As promised, Ashes of Creation’s Kickstarter has just gone live
— Intrepid Studios is seeking $750,000, and it’s already racked up $190,000 of that as I type this. Unlike most games that claim the MMO moniker these days, AoC
is all about the massive, thanks in no small part to the MMORPG pedigrees of its team, with an emphasis on player-governed territory, economy, world building, and consequential PvP.
“Ashes of Creation is a new MMORPG that aims to bring the Massive back to Massively Multiplayer,” declares the Kickstarter preamble. “It takes everything we love about the genre and brings it boldly into the future as a truly next generation title. We’ve all wanted a world that lives and breathes and reacts, where our decisions matter, where the world changes because of what we’ve done. Ashes of Creation is that game: The rebirth of the MMORPG.”
Here’s something we rarely see: a promise to refund in case the whole project goes belly-up. “And finally, in the case that Ashes of Creation does NOT launch, we promise to refund all backers in full.”
Despite my best efforts, I walked away from my trading attempts in Black Desert
having been wholly unsuccessful. I consider this a good thing, and it left me with a very positive impression of the mechanics involved, with maybe one exception.
This may sound weird and almost nonsensical, but additional context sheds some light on that statement. One of my repeated points which I harp on over and over is that I want systems to have complexity equal to the amount of time you’re expected to devote to them. If you want me to work hard at establishing trade routes, I want that system to be as complex as clearing out high-level dungeons or engaging in siege warfare.
In other words, it shouldn’t be something I can master or even do much more than brush against while I’m on a high-speed tour of the game and what it has to offer. And while I was a bit disappointed with the game’s gathering mechanics, the trading system seems to offer exactly what I wanted to see.
I’m always wary nowadays when a game bills itself as a massively multiplayer sandbox gaming world, especially one that says it’s akin to “old school RPG games with modern quality,” but Arcfall appears to deserve the label.
The new MMO is currently listed on Steam as an early access title still in pre-alpha, but it isn’t formally launched or buyable just yet. Developer Neojac says it’s a “social” game, with open world non-instanced housing, a player-driven economy, crafting and farming, mounts, banking, resource harvesting, a classless skill-based progression system, and an incomplete map. Guilds, factions, dungeons, ships, player islands, and PvP (to complement the full-loot death) are still on the way, though there are apparently PvE-only zones too.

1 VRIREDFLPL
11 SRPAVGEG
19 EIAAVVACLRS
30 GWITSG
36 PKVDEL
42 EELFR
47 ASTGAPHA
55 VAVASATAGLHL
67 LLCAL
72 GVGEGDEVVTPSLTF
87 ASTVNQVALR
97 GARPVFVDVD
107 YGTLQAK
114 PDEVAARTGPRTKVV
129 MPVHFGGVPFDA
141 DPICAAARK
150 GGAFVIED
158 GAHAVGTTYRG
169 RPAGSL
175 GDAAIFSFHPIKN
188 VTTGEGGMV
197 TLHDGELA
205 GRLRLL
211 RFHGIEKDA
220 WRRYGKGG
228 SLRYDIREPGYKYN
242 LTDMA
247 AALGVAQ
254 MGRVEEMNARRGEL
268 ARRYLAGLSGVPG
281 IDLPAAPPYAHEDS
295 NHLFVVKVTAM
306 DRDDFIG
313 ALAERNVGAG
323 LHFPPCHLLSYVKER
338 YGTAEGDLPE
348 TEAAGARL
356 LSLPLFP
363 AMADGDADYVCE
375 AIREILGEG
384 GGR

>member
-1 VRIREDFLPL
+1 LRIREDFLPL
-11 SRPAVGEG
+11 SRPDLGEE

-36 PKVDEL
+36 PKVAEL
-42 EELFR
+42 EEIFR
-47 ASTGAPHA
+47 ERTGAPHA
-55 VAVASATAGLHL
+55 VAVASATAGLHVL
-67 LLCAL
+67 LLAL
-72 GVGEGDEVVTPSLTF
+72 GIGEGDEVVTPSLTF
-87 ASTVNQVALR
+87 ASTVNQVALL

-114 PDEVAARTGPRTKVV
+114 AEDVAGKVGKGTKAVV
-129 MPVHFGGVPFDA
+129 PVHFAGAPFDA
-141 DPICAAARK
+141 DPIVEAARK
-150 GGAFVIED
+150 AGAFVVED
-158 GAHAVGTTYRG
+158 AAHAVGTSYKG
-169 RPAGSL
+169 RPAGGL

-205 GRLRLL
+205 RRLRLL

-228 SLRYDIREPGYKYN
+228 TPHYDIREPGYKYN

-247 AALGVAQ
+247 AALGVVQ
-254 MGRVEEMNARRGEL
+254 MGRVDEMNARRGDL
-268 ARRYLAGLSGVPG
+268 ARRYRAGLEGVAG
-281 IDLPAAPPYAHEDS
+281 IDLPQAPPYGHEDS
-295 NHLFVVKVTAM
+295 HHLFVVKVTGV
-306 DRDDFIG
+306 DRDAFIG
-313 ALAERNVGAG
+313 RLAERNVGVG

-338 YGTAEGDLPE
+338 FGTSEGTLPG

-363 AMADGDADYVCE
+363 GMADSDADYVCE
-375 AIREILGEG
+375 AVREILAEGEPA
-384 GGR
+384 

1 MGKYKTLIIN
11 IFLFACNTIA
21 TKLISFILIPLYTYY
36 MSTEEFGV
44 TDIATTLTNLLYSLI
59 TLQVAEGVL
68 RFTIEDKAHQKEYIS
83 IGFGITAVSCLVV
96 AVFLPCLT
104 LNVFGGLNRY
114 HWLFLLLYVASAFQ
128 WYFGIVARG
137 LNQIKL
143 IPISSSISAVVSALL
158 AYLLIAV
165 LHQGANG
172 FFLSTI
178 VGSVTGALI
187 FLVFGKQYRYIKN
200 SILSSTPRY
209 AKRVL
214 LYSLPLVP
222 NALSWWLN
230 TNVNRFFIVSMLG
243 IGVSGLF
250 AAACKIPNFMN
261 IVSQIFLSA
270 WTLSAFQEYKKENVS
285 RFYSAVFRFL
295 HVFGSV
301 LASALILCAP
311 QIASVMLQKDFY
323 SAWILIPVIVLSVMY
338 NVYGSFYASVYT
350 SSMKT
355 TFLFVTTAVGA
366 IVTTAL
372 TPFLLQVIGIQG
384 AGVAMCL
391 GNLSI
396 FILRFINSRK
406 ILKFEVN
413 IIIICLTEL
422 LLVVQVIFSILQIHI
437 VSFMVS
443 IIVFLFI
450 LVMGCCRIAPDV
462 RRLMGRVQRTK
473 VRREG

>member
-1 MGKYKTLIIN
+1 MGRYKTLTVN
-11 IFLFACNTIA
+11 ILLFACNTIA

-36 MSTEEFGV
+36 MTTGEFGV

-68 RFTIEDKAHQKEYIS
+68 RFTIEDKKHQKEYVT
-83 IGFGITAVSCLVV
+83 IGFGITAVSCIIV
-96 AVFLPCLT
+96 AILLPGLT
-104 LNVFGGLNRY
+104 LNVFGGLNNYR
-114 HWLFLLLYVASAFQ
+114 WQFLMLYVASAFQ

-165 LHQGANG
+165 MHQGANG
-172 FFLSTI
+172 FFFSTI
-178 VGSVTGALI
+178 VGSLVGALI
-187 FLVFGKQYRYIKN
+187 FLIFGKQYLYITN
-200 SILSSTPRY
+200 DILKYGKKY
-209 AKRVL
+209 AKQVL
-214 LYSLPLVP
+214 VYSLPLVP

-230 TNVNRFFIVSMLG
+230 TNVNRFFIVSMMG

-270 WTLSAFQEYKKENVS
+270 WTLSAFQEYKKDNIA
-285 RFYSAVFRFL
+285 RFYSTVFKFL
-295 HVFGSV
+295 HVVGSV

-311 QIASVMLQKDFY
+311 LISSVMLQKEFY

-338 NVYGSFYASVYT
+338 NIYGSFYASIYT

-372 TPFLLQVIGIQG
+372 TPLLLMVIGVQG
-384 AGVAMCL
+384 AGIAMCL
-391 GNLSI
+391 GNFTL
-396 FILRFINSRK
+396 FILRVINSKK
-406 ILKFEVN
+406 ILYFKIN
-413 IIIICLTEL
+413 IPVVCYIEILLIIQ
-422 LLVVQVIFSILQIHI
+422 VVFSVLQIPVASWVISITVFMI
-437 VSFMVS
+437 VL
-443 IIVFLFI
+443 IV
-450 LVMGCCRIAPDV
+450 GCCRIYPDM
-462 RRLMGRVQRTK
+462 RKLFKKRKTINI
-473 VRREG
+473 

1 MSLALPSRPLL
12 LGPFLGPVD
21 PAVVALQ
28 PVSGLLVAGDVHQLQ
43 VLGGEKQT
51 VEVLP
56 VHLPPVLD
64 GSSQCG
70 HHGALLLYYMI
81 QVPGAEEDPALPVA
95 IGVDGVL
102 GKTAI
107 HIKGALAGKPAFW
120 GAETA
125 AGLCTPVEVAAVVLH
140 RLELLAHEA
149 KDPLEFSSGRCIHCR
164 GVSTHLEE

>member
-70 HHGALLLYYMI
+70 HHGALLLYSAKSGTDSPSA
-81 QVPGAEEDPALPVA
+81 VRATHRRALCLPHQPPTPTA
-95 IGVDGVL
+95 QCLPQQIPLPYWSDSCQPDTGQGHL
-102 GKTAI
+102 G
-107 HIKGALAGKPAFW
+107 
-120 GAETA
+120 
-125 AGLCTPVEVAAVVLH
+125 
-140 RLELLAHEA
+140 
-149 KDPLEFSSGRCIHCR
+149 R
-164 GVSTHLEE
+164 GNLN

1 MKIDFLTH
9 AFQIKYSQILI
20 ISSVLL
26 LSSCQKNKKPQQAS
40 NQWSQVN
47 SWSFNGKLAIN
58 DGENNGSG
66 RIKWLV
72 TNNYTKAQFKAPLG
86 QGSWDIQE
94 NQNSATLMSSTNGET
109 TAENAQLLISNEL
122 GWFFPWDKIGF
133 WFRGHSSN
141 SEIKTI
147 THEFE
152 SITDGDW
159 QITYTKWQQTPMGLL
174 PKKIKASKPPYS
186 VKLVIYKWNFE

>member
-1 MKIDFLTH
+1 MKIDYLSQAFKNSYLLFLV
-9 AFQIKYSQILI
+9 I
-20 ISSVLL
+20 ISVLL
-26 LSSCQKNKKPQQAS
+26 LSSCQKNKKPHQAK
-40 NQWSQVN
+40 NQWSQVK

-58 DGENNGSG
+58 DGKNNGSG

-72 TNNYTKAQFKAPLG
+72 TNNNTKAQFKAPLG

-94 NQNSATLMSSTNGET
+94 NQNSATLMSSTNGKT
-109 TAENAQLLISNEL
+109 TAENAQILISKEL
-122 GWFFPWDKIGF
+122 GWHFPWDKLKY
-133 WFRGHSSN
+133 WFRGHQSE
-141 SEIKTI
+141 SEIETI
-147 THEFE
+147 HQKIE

Early access is expected to last “the better part of this year,” with beta by the end of 2017. Founder packs are available on the official site; Neojac says that early buyers can access the game through that portal while Steam’s rollout continues.
Neojac should sound familiar to hardcore MMO fans; that’s the studio building MMO Neo’s Land on the Atavism platform, also of its own design. Neo’s Land’s last public update was in December of last year.
With less than a month to go before flipping on the switch to its live servers, the Darkfall: Rise of Agon team must be crunching pretty hard to get everything ready for the launch.
In last Friday’s recap post, the team ran down a checklist of some of the last-minute projects that it is working on to prepare for release. One of these is getting new server tech into place: “Our new server hardware is currently on order and is getting set up by our supplier. Once the hardware is ready to go we will be configuring them with what is needed for launch. We plan to open up the servers for a short stress test before launch and will provide more details on this at a later date.”
The team said that it’s planning on rolling out a public test server post-launch and is striving to get player vendor stalls in place for release or shortly thereafter. Other countdown projects include scattering wilderness portals throughout the game world, getting the new task system into the game, revamping the economy and loot tables, and preparing a marketing campaign.
Massively OP reader Suikoden wrote this great question to the podcast — too good to let just Justin and me answer it. It’s a two-parter!